Lemony Snicketís A Series of Unfortunate Events (6/10)

by Tony Medley

As I was reading the Production Notes I was preparing a terribly amusing and effective review, written in the style of Mr. Snicket (real name Daniel Handler). I was laughing as I was reading my copy in my mindís eye. Brilliant!

Alas, Mr. Snicket did not write the script for this film. Instead it was written by Robert Gordon, who wrote Men in Black II, one of 2002ís worst films. To make matters worse, he has a producer credit on Sky Captain and the World of Tomorrow, another stinker earlier this year.

ĎTis pity, too, because Jim Carrey is delightful as the evil Captain Olaf. Even Meryl Streep (Aunt Josephine), who has been a long time resident on my list of least favorite actresses, isnít that bad. In fact, the entire cast is very good, especially the three Beaudelaire children, Klaus (Liam Aiken), Violet (Emily Browning), and the infant Sunny (played by both Kara and Shelby Hoffman). Timothy Spall (Poe) is a dead ringer for mid-20th Century stuffy character actor Robert Morley, and just as prickly. Jude Law is here, too, as the voice of Lemony Snicket. Was there a movie made in 2004 in which Law did not play a role? Surely heís been in every film Iíve seen for the past several months. Or am I just in the middle of a terrible nightmare? I had had enough of him before he started showing up in every film I saw, but Law does a very good job narrating the film.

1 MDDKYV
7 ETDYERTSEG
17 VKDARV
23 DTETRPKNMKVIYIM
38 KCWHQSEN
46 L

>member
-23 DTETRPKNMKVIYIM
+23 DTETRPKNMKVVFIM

In a nutshell the Baudelaire childrenís parents are burned up in a fire that destroys their house and they are placed with Olaf as their guardian, who wants their money. The children are wonderfully wise and all the adults are either bad or stupid. Olaf keeps showing up in disguises that the children see through but that fool Poe, who is the government official responsible for placing the children.

Itís a dark tale and maybe children will like it. I was disappointed.

However, it raises a disturbing question in my mind, to wit: why are todayís childrenís films full of bad adults? There is only one adult in this film with a redeeming quality, Uncle Monty (Bill Connolly), and heís quickly dispatched. But heís a weirdo, too. What is the message that is delivered to young, impressionable children seeing these films? That there is no adult to be trusted? Movies are more than entertainment, especially childrenís movies. I object to movies that can result in impressionable children coming out with the wrong impression. Where are the childrenís movies with positive morals and values?

Worse, I never did get the answer to the question the children kept asking about their parentsí death in the fire that burned down their house. So, for me, this was a mystery without a resolution. I obviously need a child to explain it to me.

December 16, 2004

The End

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